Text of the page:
Hair loss affects about 35 million men and 21 million women in the United States. Most often, hair loss is not caused by an illness, but is simply a genetic trait. Currently, there are several available treatments for restoring a natural-looking head of hair.

At the Beverly Hills Institute of Aesthetic and Reconstructive Surgery in Beverly Hills, Calif, Richard Fleming, MD, and Toby Mayer, MD, developed the Flap Procedure, now known as the Fleming/Mayer Flap, as a solution to male pattern baldness.

“The Fleming/Mayer Flap is a procedure requiring great skill and expertise to achieve the best possible results, especially when performing it on different ethnicities where hair and skin differs,” say Fleming and Mayer.

The Fleming/Mayer Flap offers a sculpted hairline.


According to Fleming and Mayer, in the first procedure, the patient and the physician design the patient’s new hairline. The physician then marks the outline of the flap on the side of the patient’s head. Next, incisions are made along both edges of the flap, three quarters of its length. No incisions are made around the rest of the flap at this time. The incisions are immediately closed, and a dressing is applied. When that dressing is removed the morning after surgery, the patient can return to nonstrenuous work.

The patient returns for the second procedure 1 week later. During the second procedure, incisions are made around the tail of the flap and the edges of the incisions are sewn together. Again, the patient wears a dressing overnight and can return to work the following day. Up to this time, no hair is been moved.

The flap is transferred 1 week later (2 weeks after the initial procedure). Using light general anesthesia, the entire frontal bald scalp is removed and replaced with the flap, which has hair of normal length, texture, and density. With only frontal baldness, one flap may eliminate the baldness.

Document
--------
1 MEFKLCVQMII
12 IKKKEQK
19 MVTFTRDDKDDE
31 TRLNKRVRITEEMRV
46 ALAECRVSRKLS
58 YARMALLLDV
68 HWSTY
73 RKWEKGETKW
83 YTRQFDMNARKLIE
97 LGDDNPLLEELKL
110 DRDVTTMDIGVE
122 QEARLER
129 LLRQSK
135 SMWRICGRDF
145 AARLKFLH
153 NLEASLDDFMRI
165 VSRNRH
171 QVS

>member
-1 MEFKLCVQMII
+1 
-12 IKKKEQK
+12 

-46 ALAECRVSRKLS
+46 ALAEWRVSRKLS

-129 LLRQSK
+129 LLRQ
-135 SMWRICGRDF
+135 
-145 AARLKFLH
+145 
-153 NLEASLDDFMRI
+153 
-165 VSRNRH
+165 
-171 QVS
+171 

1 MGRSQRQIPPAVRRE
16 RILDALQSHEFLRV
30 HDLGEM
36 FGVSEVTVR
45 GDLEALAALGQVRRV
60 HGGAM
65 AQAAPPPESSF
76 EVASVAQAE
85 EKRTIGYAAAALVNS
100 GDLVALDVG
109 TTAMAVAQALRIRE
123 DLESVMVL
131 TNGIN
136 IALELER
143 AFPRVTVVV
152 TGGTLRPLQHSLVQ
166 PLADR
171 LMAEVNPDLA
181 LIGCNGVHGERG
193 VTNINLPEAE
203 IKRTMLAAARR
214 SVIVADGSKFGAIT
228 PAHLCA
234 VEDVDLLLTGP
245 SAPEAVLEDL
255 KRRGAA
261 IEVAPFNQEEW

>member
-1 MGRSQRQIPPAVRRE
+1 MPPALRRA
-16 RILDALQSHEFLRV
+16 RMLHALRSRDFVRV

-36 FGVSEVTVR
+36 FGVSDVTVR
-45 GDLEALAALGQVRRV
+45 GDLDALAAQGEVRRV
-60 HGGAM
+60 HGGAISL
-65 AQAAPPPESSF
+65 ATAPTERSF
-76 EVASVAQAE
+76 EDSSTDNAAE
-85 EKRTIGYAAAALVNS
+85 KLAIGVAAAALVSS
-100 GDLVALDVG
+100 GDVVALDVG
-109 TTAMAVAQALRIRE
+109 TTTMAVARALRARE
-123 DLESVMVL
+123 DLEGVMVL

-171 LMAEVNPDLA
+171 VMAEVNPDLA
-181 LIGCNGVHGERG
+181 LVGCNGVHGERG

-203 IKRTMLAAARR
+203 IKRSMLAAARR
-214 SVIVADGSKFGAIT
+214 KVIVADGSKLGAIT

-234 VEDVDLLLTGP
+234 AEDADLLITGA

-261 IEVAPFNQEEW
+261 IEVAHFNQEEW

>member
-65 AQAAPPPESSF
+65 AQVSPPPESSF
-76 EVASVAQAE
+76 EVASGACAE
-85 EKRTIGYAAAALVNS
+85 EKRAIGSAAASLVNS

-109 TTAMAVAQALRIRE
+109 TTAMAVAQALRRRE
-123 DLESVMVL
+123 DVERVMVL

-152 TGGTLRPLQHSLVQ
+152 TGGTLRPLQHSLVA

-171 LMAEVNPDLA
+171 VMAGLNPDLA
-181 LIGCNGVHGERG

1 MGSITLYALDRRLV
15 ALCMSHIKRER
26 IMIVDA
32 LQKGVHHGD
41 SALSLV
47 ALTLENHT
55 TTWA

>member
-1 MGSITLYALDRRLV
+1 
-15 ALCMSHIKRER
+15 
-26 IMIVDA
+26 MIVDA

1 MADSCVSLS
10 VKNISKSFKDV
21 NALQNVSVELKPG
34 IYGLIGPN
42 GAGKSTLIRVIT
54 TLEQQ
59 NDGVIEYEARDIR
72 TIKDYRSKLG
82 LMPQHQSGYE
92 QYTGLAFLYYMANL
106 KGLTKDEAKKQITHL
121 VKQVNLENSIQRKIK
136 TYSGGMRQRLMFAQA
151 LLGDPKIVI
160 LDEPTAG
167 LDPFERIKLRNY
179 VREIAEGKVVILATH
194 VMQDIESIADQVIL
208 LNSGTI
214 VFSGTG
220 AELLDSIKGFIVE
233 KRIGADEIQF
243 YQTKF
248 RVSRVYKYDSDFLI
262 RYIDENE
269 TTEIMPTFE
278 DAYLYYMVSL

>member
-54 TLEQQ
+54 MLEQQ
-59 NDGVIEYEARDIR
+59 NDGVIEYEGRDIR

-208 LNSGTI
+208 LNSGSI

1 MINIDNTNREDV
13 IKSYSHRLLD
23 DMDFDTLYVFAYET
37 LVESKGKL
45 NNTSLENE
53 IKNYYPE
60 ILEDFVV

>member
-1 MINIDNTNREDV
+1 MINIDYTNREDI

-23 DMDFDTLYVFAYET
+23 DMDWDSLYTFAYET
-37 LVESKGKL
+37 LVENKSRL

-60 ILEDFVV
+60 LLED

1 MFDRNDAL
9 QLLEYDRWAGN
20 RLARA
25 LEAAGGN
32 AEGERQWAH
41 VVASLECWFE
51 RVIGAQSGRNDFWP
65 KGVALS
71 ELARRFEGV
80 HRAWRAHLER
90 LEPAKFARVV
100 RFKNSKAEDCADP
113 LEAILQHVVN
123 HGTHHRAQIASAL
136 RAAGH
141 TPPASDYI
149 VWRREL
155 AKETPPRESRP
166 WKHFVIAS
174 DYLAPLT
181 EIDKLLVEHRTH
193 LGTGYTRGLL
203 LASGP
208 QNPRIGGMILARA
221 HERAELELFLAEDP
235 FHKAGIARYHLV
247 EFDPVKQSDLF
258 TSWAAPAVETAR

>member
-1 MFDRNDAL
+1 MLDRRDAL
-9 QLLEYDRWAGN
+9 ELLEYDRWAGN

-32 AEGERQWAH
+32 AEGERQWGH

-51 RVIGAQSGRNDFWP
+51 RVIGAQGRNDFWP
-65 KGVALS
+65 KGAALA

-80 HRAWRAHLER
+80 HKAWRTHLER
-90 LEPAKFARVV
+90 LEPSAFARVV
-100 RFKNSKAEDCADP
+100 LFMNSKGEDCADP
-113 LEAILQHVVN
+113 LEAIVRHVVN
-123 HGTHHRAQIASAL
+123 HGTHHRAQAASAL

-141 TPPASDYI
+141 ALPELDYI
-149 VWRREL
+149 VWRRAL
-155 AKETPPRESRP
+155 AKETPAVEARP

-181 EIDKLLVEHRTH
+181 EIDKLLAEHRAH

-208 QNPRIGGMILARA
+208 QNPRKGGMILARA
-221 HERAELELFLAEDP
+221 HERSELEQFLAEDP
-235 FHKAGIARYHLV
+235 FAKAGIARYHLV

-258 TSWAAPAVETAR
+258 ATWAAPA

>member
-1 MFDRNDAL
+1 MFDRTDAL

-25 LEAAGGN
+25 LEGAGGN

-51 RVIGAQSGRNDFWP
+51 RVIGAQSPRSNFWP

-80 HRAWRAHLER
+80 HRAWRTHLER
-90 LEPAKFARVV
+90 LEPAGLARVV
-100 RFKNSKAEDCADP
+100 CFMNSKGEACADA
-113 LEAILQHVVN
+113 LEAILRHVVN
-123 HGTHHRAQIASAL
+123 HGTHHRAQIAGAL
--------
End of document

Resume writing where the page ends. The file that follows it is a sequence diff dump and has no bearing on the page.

For patients who have or will develop more hair loss, a second flap can be moved from the opposite side of the head in about 3 months and placed behind the first flap. Scalp reductions are then done between the flaps and behind the second flap.

Scalp reductions are an important adjunctive procedure when performing hair-replacement surgery. With the Fleming/Mayer Flap procedure, reductions are done between the flaps and behind the second flap to maximize the coverage of the procedure.

There is no temporary hair loss, as occurs with hair-transplant surgery.


The discomfort of the procedure is minimal, according to Fleming and Mayer. A dressing is worn for 3 to 4 days after flap rotation; no hair is cut during any of these procedures, so the hair may be shampooed and styled immediately after the dressings are removed. The stitches at the hairline are removed after 6 days. After 10 to 14 days, the stitches behind the flap and on the side of the head are removed.

Because the flap is never totally separated from its blood supply, there is normally no temporary hair loss that occurs and coverage is immediate.

Fleming and Mayer say they have spent more than 30 years enhancing and perfecting their procedure.

“Among our significant refinements of the Fleming/Mayer Flap is the ‘sculpted hairline,’ a procedure designed to create an extremely natural hairline. Originally, some 30 years ago, the hairline was made straight, but we created this technique so that now it has a natural irregularity. The new hairline is created so the hair will grow through the incision as well as in front of the incision.”


The best candidates for this surgery are men who have been losing their hair due to male pattern baldness for more than 5 years or have progressed to a Norwood class 3 or above, who have realistic expectations and understand that their hair loss might continue to progress even if they are taking prescription medication to stop the progression, who have been balding for many years and whose pattern has stabilized and are interested in just adding some hair to provide a more youthful appearance, and who have lost hair due to trauma or burns.


Most patients who are considering surgical hair restoration are not aware of the pitfalls of this procedure. That is why it is important for physicians to discuss the procedure in detail with their patients.

See also “Hair Almost Everywhere”by Jeffrey S. Epstein, MD, FACS, in the February 2007 issue of PSP.

According to Jeffrey Epstein, MD, FACS, board-certified facial plastic surgeon and hair-restoration surgeon, and a member of the International Alliance of Hair Restoration Surgeons, many risks and complications are associated with scalp flap procedures, especially when they are performed by a surgeon without extensive experience. Some complications include partial or complete failure of the flap; visible scarring along the hairline or donor area; and most importantly, with further progression of hair loss, the risk of an unnatural appearance.

When asked which hair-restoration technique is the safest, Epstein says, “The gold-standard-microscopic follicular unit grafting in which as many as 8,000 hairs (3,500 grafts) can be transplanted in a single safe procedure.”